Driving while you’re tired is dangerous for you and everyone else on the road. People know intoxicated driving is illegal and socially unacceptable, but drowsy driving remains a gray area. Most drivers underestimate the dangers of drowsy driving and overstate their ability to drive when they’re sleepy.

Drowsy driving is responsible for over 100,000 car accidents each year, 40,000 of which result in severe injuries, according to UCLA’s Sleep Disorder Center. The actual figure is probably higher since drowsiness is self-reported. One out of every six fatal car accidents is caused by tired driving. 

Drowsy driving is as bad intoxicated driving because your functionality is impaired in both scenarios. Sometimes, it’s best to stay home and not risk getting into an accident.

The following signs indicate you might be too tired to drive. 

The Dangers of Drowsy Driving

Though we can put off eating when we’re hungry and drinking water when we’re thirsty, we can’t put off sleeping. Your body’s urge to rest is so strong; eventually, it’ll force itself to sleep if you haven’t been sleeping much. Your brain can shut off at any moment, such as when you’re behind the wheel. Even if you haven’t fallen asleep during drowsy driving, your reaction times were probably slower, and you could not assess dangerous situations. Lack of awareness on the road can be as dangerous as falling asleep while driving.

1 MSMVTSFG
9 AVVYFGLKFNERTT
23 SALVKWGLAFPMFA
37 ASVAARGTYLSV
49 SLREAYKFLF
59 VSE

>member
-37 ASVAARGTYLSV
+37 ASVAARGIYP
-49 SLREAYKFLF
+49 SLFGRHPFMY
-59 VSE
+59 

Signs You Need Rest

Treat feeling drowsy while driving as an emergency and pull over as soon as you can. If you’re experiencing any of the following, it’s time for you to rest:

  • Frequent yawning and eye-rubbing
  • Having trouble holding your head up and slouching over
  • Having difficulty remembering things, such as the number of miles you’ve driven
  • Missing traffic signs
  • Driving past an exit
  • Weaving in and out of your lane
  • Drifting onto rumble strips

Drivers are more likely to fall asleep while driving if they fall into any of these categories:

  • Graveyard shift workers
  • Drivers who’ve been awake for more than 12 hours
  • Drivers who take medications that cause drowsiness
  • Drivers who are sobering up from alcohol
  • Drivers with untreated sleep disorders

Minimize Drowsy Driving

If you’re caught in a situation where you suddenly become sleepy, and you’re on the road, do the following:

  • Pullover at a rest stop and stretch your legs by walking around the area
  • Take a short nap at a rest stop
  • Take turns driving with someone else
  • Drink coffee or other caffeinated products like soda, and stay off the road for 30 minutes (this is how long it takes for the anti-fatigue effects to kick in)

If a break and drinking caffeine don’t help, then you should stay at a hotel overnight. Although you may not want to spend money on a hotel, knowing your limit is better than becoming a statistic. 

Even if you avoid driving when you’re sleepy, you run the risk of being struck by a drowsy driver. Unfortunately, some drivers don’t take the dangers of drowsy sleeping seriously. Hold a negligent driver accountable for their actions. Contact Flickinger Sutterfield & Boulton to work with an experienced personal injury attorney.